Power by percentages

Now the final numbers are in for the 2017 election they can be scrutinised – number crunching is a lot more fun than watching the media go into another frenzy of speculation while they wait for parties to sort out our next government.

Power is supposed to be approximately proportional, but any government will have received just over half the votes, which is substantially less than half the eligible voting population.

  • Estimated eligible voting population: 3,569,830
  • Total enrolled: 3,298,009
  • Total valid votes: 2,591,896

Voting percentages:

  • Percentage enrolled: 92.39%
  • Percentage of enrolled voters who cast valid votes: 78.59%
  • Percentage of eligible voters who cast valid votes: 72.61%

Percentages of power if National and NZ First form a government:

Votes % of vote % of Govt votes MPs
National 1,152,075 44.4% 86% 56
NZ First 186,706 7.2% 14% 9
Total 1,338,781  65

National has about 6 times the number of votes and MPs as NZ First, so theoretically should have about 6 times the power and 6 times the number of ministers (20-21 for National, 3-4 for NZ First).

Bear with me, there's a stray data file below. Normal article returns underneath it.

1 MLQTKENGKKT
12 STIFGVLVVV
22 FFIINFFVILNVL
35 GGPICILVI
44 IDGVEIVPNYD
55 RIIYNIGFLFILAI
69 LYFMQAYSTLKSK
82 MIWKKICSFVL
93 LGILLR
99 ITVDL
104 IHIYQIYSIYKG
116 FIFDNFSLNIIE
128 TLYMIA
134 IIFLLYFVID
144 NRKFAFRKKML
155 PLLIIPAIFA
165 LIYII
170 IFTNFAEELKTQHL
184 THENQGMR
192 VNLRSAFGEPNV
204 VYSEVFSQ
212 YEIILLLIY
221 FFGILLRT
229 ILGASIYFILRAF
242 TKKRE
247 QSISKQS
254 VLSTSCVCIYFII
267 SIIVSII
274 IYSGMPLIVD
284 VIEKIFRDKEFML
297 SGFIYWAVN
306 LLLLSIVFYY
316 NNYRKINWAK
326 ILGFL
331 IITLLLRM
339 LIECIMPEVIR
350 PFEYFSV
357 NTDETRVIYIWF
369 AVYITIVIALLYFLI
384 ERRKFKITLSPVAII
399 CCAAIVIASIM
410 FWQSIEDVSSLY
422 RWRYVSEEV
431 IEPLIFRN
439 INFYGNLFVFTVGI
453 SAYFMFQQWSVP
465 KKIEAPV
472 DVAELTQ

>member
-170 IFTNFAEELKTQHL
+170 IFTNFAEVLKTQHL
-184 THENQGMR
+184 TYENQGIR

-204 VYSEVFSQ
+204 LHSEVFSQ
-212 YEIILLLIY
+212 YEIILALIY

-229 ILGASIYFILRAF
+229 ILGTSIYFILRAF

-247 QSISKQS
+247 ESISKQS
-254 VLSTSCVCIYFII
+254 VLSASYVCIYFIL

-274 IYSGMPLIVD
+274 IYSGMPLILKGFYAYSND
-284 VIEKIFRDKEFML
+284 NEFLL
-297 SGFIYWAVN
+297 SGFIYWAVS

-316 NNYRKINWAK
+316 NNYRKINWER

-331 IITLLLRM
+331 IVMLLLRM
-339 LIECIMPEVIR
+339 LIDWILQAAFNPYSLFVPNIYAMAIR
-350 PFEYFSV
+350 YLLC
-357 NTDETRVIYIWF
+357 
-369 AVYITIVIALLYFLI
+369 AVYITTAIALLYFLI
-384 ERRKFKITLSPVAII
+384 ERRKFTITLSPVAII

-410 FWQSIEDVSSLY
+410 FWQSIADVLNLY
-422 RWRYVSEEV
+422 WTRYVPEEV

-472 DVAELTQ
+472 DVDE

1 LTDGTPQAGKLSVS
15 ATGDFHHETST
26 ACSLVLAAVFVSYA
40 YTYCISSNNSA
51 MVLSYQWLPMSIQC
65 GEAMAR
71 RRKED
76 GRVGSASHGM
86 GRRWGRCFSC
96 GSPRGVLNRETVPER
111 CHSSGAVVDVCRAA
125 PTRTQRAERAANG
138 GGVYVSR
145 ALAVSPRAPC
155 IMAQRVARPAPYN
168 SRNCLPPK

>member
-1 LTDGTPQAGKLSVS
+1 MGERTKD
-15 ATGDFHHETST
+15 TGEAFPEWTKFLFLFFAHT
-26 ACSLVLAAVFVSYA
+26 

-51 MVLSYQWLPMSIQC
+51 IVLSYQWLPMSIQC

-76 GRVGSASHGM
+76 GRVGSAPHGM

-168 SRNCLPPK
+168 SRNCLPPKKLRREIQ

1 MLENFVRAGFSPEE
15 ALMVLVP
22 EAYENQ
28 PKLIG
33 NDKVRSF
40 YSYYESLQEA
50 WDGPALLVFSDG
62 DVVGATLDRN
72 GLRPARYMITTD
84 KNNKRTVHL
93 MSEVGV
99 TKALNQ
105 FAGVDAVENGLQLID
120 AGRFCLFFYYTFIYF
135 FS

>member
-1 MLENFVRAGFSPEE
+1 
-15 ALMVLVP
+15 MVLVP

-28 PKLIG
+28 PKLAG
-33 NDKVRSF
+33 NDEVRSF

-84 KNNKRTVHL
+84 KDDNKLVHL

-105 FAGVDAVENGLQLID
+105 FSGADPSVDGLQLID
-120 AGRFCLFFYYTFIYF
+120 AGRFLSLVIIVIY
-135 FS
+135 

Votes % of vote % of Govt votes MPs
Labour 956,184 36.9% 73.3% 46
NZ First 186,706 7.2% 14.3% 9
Greens 162,443 6.3% 12.4% 8
Total 1,305,333  63

Labour has about three quarters of the vote, with NZ first having just over an eighth and Greens just under an eighth.

This equates to about 17-18 Labour ministers, 3-4 for NZ First and 3 for Greens.

If Labour and NZ First form a government with Greens supporting them from outside government:

Votes % of vote % of Govt votes MPs
Labour 956,184 36.9% 83.7% 46
NZ First 186,706 7.2% 16.3% 9
Total 1,142,890 55

Labour has about 5 times the votes of NZ First so NZ First would be theoretically a bit stronger in this arrangement in forming a government, but with Labour would have to get green approval for any legislation.

But of course the reality is things come down to negotiating ability and strength.